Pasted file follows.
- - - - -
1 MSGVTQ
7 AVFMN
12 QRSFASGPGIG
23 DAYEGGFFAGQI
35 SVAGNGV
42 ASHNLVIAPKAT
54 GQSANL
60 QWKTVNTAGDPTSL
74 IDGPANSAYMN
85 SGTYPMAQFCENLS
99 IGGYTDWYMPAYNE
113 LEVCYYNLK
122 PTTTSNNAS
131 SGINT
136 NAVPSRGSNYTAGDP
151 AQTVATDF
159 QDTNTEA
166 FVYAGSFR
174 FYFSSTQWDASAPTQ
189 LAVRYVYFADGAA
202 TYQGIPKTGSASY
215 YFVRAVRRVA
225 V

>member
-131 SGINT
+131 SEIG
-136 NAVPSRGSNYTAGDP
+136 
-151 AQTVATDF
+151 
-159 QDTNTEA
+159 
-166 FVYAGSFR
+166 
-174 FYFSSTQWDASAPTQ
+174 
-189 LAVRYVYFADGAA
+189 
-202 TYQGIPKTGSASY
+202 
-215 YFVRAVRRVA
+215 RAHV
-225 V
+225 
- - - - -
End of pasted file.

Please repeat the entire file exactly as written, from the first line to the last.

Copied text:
1 MSGVTQ
7 AVFMN
12 QRSFASGPGIG
23 DAYEGGFFAGQI
35 SVAGNGV
42 ASHNLVIAPKAT
54 GQSANL
60 QWKTVNTAGDPTSL
74 IDGPANSAYMN
85 SGTYPMAQFCENLS
99 IGGYTDWYMPAYNE
113 LEVCYYNLK
122 PTTTSNNAS
131 SGINT
136 NAVPSRGSNYTAGDP
151 AQTVATDF
159 QDTNTEA
166 FVYAGSFR
174 FYFSSTQWDASAPTQ
189 LAVRYVYFADGAA
202 TYQGIPKTGSASY
215 YFVRAVRRVA
225 V

>member
-131 SGINT
+131 SEIG
-136 NAVPSRGSNYTAGDP
+136 
-151 AQTVATDF
+151 
-159 QDTNTEA
+159 
-166 FVYAGSFR
+166 
-174 FYFSSTQWDASAPTQ
+174 
-189 LAVRYVYFADGAA
+189 
-202 TYQGIPKTGSASY
+202 
-215 YFVRAVRRVA
+215 RAHV
-225 V
+225 